Parkinsons Biomarker Challenge
Title: Parkinsons Biomarker [Archived Project]
July 6 2017 - October 2017
Recent advances in mobile health have demonstrated great potential to leverage sensor-based technologies for quantitative, remote monitoring of health and disease - particularly for diseases affecting motor function such as Parkinson’s disease. Such approaches have been rolled out using research-grade wearable sensors and, increasingly, through the use of smartphones and consumer wearables, such as smart watches and fitness trackers. These devices not only provide the ability to measure much more detailed disease phenotypes but also provide the ability to follow patients longitudinally with much higher frequency than is possible through clinical exams. However, the conversion of sensor-based data streams into digital biomarkers is complex and no methodological standards have yet evolved to guide this process.
Parkinson’s disease (PD) is a neurodegenerative disease that primarily affects the motor system but also exhibits other symptoms. Typical motor symptoms of the disease include tremors, slowness (bradykinesia), posture and walking perturbations, muscle rigidity and speech perturbations. In the clinic, symptoms are evaluated using physician observation and patient reports. Multiple approaches are under investigation for development of digital biomarkers in PD using accelerometer data from mobile sensor devices with the goal of improving monitoring of treatment efficacy and disease progression for use in clinical care and drug development.
The Parkinson’s Disease Digital Biomarker DREAM Challenge is a first of it's kind challenge, designed to benchmark methods for the processing of sensor data for development of digital signatures reflective of Parkinson's Disease. Participants will be provided with raw sensor (accelerometer, gyroscope, and magnetometer) time series data recorded during the performance of pre-specified motor tasks, and will be asked to extract data features which are predictive of PD pathology. In contrast to traditional DREAM challenges, this one will focus on feature extraction rather than predictive modeling, and submissions will be evaluated based on their ability to predict disease phenotype using an array of standard machine learning algorithms.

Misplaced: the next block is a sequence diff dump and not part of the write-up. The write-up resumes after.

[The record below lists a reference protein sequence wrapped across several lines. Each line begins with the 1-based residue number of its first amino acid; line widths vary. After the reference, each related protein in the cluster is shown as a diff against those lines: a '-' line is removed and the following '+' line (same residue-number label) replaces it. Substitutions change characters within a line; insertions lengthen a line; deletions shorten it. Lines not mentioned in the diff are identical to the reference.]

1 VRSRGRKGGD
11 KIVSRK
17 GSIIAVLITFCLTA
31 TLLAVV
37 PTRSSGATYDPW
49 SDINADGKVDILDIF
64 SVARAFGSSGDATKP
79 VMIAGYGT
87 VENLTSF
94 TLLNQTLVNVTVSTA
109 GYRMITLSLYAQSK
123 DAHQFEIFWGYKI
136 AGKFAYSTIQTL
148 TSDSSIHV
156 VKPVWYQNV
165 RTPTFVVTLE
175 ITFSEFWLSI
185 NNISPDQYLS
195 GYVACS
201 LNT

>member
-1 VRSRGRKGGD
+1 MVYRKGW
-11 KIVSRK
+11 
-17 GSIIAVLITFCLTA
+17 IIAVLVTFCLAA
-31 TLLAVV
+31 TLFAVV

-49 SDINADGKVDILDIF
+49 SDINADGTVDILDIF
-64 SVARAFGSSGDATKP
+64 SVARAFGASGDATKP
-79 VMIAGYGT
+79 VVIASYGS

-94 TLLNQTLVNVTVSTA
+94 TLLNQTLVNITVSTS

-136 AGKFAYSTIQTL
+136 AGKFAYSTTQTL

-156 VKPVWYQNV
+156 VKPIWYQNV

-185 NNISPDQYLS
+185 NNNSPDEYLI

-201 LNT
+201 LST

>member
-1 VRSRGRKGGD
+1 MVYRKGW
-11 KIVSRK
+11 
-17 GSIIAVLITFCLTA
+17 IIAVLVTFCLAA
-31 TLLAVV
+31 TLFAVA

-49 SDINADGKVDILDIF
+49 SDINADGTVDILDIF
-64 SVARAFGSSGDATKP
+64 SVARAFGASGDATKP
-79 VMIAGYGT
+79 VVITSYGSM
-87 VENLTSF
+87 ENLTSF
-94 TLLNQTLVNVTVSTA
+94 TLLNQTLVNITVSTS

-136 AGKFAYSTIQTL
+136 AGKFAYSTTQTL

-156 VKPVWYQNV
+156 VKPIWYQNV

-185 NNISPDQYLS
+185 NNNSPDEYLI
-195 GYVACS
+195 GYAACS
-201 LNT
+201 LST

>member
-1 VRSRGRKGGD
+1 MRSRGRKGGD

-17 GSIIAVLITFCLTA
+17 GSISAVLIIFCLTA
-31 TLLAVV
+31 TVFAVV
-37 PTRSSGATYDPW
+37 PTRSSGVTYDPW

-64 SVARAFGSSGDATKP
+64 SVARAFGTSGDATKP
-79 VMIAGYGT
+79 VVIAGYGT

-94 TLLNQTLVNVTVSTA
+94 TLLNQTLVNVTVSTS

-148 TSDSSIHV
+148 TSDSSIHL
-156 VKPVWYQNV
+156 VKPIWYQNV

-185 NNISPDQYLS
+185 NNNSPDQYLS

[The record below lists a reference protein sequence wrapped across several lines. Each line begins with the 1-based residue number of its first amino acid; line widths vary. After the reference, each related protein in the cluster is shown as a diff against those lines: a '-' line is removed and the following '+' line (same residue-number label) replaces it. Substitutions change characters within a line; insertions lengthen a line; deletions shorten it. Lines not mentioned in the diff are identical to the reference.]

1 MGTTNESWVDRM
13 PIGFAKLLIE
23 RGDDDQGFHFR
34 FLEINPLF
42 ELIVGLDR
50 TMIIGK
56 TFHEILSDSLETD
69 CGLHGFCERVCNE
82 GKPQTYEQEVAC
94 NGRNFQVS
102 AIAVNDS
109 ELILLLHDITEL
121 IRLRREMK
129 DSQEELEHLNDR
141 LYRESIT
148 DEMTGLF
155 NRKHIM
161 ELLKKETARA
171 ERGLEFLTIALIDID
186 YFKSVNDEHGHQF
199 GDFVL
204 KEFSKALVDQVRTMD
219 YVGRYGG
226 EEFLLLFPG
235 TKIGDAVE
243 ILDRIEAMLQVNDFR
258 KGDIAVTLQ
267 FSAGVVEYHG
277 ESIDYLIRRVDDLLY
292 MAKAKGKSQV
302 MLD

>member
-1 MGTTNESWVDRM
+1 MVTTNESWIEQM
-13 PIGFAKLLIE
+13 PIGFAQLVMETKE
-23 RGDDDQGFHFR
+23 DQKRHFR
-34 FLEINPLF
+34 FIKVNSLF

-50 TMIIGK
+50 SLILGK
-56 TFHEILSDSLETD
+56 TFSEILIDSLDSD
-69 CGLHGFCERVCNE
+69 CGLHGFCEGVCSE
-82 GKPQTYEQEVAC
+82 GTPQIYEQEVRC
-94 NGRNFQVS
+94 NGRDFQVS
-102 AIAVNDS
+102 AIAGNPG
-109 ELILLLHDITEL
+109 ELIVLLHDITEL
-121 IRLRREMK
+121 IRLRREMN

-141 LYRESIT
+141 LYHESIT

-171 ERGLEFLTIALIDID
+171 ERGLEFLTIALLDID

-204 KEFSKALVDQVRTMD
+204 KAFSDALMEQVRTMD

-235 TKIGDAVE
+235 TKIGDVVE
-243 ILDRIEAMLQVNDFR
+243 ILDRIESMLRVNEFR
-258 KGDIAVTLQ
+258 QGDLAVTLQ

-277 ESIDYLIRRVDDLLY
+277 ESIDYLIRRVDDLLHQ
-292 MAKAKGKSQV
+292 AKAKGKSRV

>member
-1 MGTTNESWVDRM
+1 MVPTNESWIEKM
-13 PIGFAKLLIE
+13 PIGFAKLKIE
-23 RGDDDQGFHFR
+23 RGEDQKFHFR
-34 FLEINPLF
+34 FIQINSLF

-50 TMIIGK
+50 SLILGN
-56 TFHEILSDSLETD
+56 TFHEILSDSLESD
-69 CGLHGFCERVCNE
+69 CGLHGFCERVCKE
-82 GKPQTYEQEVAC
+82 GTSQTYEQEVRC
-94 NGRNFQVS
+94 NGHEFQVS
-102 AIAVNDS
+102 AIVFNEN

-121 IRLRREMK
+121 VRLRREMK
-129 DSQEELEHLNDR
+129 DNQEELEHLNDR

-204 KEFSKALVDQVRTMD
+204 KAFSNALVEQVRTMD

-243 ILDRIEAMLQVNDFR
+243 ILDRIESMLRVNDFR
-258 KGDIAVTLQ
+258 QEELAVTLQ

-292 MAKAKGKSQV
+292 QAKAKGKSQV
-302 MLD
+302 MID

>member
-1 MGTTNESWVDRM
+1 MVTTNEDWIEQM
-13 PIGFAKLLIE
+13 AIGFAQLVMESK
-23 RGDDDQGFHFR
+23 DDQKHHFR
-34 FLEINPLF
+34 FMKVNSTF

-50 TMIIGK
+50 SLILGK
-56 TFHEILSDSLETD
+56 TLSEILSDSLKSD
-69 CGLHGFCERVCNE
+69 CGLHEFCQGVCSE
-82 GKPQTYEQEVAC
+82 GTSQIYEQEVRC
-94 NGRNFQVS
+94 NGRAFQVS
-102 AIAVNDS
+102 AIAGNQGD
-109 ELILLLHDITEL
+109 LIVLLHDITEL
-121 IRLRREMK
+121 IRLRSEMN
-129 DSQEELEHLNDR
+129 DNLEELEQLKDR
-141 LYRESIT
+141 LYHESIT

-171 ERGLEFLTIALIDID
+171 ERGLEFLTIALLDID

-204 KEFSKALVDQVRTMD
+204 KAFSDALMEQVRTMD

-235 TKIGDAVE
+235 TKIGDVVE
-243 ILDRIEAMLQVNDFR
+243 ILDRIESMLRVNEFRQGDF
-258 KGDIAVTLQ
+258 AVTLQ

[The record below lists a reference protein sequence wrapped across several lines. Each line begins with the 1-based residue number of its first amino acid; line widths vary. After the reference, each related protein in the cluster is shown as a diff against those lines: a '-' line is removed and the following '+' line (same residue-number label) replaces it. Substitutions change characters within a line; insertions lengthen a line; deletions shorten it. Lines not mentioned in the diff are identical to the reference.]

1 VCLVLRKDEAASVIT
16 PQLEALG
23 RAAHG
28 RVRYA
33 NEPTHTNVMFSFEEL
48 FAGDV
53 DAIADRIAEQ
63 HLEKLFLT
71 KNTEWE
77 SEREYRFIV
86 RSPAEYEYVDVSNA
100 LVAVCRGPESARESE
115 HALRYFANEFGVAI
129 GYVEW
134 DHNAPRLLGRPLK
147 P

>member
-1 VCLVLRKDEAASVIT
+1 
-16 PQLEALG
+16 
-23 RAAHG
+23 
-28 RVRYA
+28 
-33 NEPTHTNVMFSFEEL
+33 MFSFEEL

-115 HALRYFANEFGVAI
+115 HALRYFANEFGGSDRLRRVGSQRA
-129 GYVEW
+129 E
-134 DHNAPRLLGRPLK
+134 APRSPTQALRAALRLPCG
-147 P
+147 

Leader(s): Xinlin Song (slack: @spidermanxyz, email: email@example.com)
Participants: Arya Farahi (@aryaf), Junhao Wang (@junhao), Yi-Lun Wu (@Yi-Lun), Chun-Yu Hsiung (@Bear5566)
Link to the Code: https://gitlab.eecs.umich.edu/mdst/DREAM-Parkinsons-Challenge
Link to the Dataset: Access to data requires registration. Speak to Xinlin if you need access.
Parkinson’s disease (PD) is a degenerative disorder of central nervous system that mainly affects the motor system. Currently, there is no objective test to diagnose PD and the bedside examination by a neurologist remains the most important diagnostic tool. The examination is performed using the assessment of motor symptoms such as shaking, rigidity, slowness of movement and postural instability. However, these motor symptoms begin to occur in very late stage. Smartphones and smartwatches have sensitive sensors (accelerometer, gyroscope and pedometer) that can track the user’s motion more frequently than clinical examinations at much lower cost. While the movement information is recorded by the sensors, the rough sensor data is hard to interpret and give limited help to PD diagnosis.
In the Parkinson’s Biomarker Challenge, we are tasked to extract useful features from time series accelerometer and gyroscope data. The data of Challenge 1 consist of ~ 35000 records collected from ~ 3000 participants with phone APP in their daily life. The final goal is to prediction whether a participant has Parkinson’s disease or not. The data of Challenge 2 consist of records from ~ 20 patients doing different tasks (such as drinking water, folding towels, assembling nuts and bolts etc.) in the research labs. And the goal is to predict how severe is the limb action tremor.
The general method we used in both two challenges is generating multiple features from the time series sensor data and performing feature selection to get the top features. Finally, a machine learning model is built based on the top features. The details of the methods we use can be found here:
The best result we got is the 4th place in challenge 2.